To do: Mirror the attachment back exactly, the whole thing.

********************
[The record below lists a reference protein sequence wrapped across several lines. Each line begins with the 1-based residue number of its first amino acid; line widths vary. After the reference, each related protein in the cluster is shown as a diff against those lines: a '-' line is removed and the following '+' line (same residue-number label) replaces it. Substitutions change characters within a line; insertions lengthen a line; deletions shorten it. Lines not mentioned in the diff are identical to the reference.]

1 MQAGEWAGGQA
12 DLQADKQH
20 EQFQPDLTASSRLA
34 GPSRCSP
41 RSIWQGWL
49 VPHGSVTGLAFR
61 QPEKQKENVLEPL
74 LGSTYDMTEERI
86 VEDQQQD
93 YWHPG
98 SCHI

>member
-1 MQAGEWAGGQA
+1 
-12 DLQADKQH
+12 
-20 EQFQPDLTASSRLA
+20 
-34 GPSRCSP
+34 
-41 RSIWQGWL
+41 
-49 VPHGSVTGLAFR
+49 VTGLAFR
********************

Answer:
[The record below lists a reference protein sequence wrapped across several lines. Each line begins with the 1-based residue number of its first amino acid; line widths vary. After the reference, each related protein in the cluster is shown as a diff against those lines: a '-' line is removed and the following '+' line (same residue-number label) replaces it. Substitutions change characters within a line; insertions lengthen a line; deletions shorten it. Lines not mentioned in the diff are identical to the reference.]

1 MQAGEWAGGQA
12 DLQADKQH
20 EQFQPDLTASSRLA
34 GPSRCSP
41 RSIWQGWL
49 VPHGSVTGLAFR
61 QPEKQKENVLEPL
74 LGSTYDMTEERI
86 VEDQQQD
93 YWHPG
98 SCHI

>member
-1 MQAGEWAGGQA
+1 
-12 DLQADKQH
+12 
-20 EQFQPDLTASSRLA
+20 
-34 GPSRCSP
+34 
-41 RSIWQGWL
+41 
-49 VPHGSVTGLAFR
+49 VTGLAFR